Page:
Access to all this comes at quite a price. Annual tuition for a high school boarding student in the tennis program is $71,400 for the 2014-15 school year, more than most elite universities charge annually.
The academy does provide financial aid based on need, although the days of Bollettieri spontaneously handing out full scholarships to supreme young talents are over. He remembers once having to choose between a young Marcelo Rios or a younger Marat Safin. Bollettieri said he gave the scholarship to Rios, although both would eventually reach No. 1.
Bollettieri still identifies young talent and was instrumental in helping Michael Mmoh, a strapping 16-year-old American who is a full-time academy student and ranked No. 9 in the International Tennis Federation’s world junior rankings.
“He’s still working so hard, and he always cares about the young players,” Mmoh said. “He was always there for me, and when I really needed some help for my game, he helped my volleys a lot and my backhand a lot.”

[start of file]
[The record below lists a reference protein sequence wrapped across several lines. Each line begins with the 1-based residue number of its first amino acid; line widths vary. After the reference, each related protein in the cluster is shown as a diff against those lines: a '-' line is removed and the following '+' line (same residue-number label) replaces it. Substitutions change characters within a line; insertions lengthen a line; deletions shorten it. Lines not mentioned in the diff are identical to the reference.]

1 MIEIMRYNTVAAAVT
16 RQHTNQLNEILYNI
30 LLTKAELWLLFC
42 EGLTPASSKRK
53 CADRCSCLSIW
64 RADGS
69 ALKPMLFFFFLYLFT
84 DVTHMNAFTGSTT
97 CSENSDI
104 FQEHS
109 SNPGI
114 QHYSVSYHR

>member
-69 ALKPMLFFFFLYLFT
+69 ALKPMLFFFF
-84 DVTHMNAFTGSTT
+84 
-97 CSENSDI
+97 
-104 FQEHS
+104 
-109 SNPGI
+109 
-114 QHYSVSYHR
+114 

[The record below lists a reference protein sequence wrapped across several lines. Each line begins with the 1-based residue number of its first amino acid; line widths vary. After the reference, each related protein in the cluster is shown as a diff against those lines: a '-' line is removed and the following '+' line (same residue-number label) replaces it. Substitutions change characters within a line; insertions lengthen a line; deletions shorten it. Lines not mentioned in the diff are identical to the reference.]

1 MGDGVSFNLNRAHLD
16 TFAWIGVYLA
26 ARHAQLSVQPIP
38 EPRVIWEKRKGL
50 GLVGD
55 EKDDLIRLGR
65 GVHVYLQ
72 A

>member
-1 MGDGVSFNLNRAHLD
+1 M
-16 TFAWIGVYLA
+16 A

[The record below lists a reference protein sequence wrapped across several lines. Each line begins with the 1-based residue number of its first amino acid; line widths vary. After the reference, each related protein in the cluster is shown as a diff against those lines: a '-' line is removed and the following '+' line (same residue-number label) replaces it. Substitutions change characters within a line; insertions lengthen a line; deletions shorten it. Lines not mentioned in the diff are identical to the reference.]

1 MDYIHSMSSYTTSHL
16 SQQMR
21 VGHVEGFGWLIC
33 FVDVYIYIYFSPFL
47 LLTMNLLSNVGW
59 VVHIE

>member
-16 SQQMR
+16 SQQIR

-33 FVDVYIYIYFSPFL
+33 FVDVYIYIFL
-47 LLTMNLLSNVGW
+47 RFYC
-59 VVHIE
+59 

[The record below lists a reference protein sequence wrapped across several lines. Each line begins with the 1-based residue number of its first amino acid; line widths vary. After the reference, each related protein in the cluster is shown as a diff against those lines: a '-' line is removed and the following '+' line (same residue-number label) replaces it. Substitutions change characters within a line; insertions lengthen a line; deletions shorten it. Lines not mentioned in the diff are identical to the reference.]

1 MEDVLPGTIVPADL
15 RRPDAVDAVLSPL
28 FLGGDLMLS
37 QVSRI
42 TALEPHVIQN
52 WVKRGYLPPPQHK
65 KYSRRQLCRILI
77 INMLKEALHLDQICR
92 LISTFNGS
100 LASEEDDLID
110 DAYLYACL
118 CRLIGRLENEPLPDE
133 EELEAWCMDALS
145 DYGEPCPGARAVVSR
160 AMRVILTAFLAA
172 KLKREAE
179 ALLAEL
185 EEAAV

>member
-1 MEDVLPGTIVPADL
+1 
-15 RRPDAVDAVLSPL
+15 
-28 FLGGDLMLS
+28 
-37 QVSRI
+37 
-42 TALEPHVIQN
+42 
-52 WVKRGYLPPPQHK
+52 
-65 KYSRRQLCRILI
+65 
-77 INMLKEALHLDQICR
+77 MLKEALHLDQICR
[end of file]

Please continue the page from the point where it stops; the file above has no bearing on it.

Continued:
Bollettieri has played a lot of hands in his 60 years in tennis and had to bluff plenty in the early phase when he could not even recognise an eastern forehand grip. But the extrovert from North Pelham, New York, has learned plenty since then, and the tomato fields he once purchased to pursue his vision are very hard to picture now among the stadiums, gleaming fitness rooms, sports science laboratory and passing tram.
“You know I dream big,” Bollettieri said with a cackle. “But this is even bigger than my dreams.”